Tuesday, September 20, 2011

Mass detention of persons

From Schurr, Criminal Procedure NSW

[6.1620] Mass detention of persons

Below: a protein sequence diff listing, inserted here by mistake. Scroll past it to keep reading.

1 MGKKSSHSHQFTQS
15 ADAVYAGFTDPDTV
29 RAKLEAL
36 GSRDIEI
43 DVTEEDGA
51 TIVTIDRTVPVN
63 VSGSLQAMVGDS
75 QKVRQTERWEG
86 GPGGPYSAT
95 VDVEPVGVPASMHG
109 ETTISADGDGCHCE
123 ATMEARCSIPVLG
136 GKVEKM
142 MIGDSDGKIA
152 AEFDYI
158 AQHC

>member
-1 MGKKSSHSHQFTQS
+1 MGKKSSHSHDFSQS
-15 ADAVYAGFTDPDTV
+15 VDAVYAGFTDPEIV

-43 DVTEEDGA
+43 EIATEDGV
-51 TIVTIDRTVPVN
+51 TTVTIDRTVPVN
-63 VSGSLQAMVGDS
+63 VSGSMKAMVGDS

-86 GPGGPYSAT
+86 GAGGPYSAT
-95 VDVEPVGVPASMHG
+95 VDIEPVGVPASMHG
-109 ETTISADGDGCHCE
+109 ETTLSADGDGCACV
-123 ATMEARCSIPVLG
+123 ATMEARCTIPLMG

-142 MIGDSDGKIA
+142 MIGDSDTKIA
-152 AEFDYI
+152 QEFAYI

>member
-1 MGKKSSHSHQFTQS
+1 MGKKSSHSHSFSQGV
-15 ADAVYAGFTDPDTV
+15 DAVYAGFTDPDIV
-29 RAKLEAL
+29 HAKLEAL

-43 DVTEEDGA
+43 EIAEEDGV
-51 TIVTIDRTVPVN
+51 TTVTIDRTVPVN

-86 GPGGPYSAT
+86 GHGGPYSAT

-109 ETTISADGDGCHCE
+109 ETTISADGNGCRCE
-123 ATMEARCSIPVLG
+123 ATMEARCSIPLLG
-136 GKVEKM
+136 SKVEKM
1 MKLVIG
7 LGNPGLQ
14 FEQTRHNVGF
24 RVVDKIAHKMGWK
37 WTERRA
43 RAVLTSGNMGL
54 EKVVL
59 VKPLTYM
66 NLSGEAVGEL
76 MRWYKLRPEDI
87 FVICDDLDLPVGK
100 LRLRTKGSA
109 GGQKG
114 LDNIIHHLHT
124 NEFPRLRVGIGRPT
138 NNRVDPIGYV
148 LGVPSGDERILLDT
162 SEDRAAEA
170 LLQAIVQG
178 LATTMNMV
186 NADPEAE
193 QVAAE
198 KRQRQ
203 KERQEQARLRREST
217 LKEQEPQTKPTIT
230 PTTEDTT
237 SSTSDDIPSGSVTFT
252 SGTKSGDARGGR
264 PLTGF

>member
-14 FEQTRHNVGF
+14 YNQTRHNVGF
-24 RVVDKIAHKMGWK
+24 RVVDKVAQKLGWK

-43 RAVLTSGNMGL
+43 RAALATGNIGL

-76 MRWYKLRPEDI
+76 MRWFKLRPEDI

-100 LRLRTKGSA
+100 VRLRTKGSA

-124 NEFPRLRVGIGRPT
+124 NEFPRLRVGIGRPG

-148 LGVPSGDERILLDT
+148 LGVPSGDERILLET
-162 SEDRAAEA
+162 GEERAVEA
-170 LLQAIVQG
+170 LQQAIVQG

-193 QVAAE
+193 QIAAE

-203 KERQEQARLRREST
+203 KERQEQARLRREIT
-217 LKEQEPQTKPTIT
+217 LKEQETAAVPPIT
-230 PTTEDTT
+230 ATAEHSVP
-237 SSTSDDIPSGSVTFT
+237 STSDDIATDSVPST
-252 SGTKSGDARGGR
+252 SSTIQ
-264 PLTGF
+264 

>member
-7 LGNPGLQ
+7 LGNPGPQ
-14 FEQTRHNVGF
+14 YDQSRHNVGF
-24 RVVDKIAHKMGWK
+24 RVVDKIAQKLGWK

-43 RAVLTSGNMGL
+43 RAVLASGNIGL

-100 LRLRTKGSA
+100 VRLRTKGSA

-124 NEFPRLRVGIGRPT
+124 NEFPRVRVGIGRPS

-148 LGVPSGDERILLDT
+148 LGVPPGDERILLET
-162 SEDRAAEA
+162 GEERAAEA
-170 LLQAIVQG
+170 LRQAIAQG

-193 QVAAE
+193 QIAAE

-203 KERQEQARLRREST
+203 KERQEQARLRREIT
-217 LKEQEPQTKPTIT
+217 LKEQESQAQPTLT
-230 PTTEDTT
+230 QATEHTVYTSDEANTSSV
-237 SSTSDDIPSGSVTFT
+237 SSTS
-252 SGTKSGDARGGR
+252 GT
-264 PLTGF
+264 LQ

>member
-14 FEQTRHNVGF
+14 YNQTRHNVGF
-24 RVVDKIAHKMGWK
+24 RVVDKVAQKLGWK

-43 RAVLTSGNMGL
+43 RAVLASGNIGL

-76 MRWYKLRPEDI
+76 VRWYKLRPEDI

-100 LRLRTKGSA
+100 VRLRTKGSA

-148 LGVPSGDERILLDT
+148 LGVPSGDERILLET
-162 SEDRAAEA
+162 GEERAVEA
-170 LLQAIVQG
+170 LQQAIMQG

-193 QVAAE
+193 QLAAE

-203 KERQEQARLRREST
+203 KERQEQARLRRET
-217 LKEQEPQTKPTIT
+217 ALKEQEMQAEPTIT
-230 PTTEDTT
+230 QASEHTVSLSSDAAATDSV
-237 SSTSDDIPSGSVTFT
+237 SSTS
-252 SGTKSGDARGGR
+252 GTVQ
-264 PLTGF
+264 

Sometimes search warrants are executed on clubs or hotels, where hundreds of people may be present. The requirement for reasonable suspicion applies in those situations. The probability is also that many charges for hindering will be laid and many allegations of false imprisonment made. The NSW Ombudsman in his 1986 report on the execution of a search warrant on "Club 80", a gay nightclub in Oxford Street, Sydney, found that between 150 and 300 people were detained in the club. Police said that patrons remained in the premises to assist police, and the complainants said that they were forcibly detained until they supplied their name and address. The Ombudsman found that this behaviour was "unreasonable" in that it breached the Commissioner's Instructions that police had no power to detain and question prior to arrest. The Ombudsman found that the police suggestion that the patrons voluntarily waited two or three hours to give their names and address, particularly at a time when homosexual activities were still illegal in New South Wales, was ludicrous.

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